20 November 2020

When commitment shows

It wasn't a program I particularly recognised and not even a format I particularly know, although I have heard four-handed piano before.  But rarely and I don't remember it being like this.  The playing here was intense, unbending, busy, complex, deeply felt by players rocking backwards and forwards ont heir stool.  They were both products of the Russian/Ukrainian systems, one a Masters from Donetsk State Conservatorium; the other Honours from the Moscow State Institute of Music.  Now both in Canberra, teaching, accompanying and the like.  I remember a story told by Elena Katz-Chernin, also a product of that education, that indicated the demands placed on students compared to Australia's.  It was an eye-opener (Look for the story somewhere here on CJ under EKC).  Suffice to say, these were impressive and they played wonderfully together.  They had even had classes in four-handed piano in their studies.  They played Rosenblatt (including one well-known Russian theme) and Gluck and Piazzola Libertango, (obviously one I knew well) and Rachmaninov Vocalise and a nicely structured modern Christmas medley (is it that time already, in this strangest year 2020) by Jonathan Scott.  All was obviously arranged for four-hands, so the lines and sounds were different.  I couldn't easily separate the players/hands by ear, although seeing a video afterwards with hands showing made it obvious.  But whatever, this was a virtuosic effort with absolute commitment.  Few words, short breaks, some smiles form Natalia and quiet determination from treble-ended Elena.  Just wonderful.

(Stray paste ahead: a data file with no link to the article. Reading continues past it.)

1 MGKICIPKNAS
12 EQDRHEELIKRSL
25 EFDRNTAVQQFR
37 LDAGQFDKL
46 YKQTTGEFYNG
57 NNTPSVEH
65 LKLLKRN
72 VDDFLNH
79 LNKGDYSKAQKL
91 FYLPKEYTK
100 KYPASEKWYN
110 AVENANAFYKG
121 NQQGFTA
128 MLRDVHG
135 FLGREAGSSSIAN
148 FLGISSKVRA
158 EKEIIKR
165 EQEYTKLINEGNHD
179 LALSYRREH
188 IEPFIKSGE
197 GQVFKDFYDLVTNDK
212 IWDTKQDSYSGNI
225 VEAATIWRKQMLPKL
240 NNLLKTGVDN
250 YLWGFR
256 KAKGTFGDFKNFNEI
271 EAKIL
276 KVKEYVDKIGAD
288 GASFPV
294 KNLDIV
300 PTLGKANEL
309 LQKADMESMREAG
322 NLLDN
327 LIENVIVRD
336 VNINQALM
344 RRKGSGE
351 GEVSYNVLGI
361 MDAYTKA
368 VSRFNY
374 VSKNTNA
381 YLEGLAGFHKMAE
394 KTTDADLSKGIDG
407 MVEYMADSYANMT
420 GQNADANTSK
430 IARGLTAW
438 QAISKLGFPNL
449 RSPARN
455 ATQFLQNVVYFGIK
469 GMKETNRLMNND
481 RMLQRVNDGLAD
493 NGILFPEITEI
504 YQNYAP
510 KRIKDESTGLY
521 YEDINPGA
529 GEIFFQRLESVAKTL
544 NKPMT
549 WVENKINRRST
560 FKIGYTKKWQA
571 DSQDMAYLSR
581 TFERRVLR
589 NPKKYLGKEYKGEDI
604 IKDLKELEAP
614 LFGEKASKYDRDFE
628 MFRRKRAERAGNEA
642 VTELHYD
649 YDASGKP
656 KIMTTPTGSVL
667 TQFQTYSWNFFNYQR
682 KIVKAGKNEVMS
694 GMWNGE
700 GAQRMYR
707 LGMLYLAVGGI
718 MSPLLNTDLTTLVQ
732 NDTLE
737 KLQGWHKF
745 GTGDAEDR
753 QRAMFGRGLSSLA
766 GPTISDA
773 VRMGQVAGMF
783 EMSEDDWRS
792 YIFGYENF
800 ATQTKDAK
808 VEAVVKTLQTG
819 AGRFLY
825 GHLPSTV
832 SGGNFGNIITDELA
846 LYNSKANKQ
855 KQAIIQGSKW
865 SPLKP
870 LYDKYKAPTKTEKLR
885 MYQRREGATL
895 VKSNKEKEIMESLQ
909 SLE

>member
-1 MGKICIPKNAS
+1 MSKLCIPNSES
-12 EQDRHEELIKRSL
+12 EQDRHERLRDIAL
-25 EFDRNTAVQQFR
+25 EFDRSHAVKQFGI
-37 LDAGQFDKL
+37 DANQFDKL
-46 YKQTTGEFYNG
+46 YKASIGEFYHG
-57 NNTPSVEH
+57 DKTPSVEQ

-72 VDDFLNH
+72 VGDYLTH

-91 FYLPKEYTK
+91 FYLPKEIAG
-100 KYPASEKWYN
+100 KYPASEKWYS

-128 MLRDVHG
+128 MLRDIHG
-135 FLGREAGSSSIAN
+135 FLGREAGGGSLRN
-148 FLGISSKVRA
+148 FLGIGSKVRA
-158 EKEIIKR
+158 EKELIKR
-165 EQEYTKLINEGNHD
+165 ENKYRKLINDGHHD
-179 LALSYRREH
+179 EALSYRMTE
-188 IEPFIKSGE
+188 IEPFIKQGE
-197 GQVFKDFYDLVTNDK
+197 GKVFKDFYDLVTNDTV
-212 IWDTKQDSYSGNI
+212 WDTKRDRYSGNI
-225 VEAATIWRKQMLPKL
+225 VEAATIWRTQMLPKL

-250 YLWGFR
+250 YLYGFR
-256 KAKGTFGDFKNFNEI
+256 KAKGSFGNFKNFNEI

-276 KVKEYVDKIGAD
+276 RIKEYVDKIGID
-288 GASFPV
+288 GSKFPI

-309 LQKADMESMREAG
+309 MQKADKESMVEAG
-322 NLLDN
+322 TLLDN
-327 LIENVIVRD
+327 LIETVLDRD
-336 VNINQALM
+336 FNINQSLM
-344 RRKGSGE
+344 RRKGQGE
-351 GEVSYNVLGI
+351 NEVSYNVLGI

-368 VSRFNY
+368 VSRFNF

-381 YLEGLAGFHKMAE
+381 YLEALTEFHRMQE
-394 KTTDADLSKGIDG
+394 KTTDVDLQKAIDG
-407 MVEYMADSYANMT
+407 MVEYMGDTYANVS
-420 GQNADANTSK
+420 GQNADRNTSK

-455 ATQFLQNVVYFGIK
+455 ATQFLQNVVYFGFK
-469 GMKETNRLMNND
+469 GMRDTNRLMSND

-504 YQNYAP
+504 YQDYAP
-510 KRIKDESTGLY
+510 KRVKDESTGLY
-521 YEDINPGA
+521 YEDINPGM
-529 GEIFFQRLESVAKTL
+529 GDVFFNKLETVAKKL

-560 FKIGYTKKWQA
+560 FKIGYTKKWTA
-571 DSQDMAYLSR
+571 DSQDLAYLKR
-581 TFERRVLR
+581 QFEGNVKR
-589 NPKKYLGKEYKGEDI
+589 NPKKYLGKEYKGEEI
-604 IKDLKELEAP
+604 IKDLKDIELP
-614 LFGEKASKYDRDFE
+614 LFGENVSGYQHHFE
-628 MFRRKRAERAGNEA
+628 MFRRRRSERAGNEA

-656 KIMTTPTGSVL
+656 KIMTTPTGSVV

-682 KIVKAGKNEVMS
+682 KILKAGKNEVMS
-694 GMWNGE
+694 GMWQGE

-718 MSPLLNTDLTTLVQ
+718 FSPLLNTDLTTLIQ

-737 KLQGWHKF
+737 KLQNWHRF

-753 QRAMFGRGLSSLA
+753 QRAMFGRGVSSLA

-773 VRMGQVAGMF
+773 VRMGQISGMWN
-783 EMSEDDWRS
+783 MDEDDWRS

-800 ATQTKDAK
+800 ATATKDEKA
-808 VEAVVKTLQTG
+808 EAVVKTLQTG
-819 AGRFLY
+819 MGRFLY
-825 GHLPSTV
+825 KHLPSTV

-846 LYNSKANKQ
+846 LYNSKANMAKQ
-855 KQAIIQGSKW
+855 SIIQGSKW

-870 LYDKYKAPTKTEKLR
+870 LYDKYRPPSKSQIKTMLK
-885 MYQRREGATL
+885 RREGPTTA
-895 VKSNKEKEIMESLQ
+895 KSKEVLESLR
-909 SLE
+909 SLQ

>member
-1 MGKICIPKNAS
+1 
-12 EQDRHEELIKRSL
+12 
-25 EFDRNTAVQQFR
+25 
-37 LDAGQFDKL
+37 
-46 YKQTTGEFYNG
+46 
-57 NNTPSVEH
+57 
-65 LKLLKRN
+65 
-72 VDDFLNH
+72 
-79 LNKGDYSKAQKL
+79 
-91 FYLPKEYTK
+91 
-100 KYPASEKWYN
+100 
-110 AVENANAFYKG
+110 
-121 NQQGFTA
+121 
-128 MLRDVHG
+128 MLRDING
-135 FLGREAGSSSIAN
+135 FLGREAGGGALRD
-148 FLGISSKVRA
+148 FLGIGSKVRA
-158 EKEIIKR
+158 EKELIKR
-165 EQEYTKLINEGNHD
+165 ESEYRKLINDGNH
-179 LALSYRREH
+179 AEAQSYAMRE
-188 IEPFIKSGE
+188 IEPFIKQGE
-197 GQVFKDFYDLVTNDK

Elena Nikulina and Natalia Tkachenko played four-handed piano on the Yamaha grand at Wesley Music Centre.

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